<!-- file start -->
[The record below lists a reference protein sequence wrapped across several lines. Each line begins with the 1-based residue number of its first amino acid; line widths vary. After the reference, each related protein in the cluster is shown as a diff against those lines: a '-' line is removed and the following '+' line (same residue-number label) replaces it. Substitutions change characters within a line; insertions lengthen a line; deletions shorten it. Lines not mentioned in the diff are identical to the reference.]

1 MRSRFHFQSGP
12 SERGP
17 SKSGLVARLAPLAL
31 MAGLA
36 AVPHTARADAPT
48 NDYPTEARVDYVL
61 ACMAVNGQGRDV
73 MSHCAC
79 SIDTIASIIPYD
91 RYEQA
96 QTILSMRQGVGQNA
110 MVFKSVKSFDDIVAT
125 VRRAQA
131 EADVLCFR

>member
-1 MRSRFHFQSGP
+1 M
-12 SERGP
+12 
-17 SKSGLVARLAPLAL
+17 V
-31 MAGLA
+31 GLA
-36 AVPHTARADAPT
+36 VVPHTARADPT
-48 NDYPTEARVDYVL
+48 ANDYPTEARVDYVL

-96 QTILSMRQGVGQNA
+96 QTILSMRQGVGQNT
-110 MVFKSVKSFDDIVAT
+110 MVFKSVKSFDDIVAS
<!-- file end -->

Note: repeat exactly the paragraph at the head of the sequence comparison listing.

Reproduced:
[The record below lists a reference protein sequence wrapped across several lines. Each line begins with the 1-based residue number of its first amino acid; line widths vary. After the reference, each related protein in the cluster is shown as a diff against those lines: a '-' line is removed and the following '+' line (same residue-number label) replaces it. Substitutions change characters within a line; insertions lengthen a line; deletions shorten it. Lines not mentioned in the diff are identical to the reference.]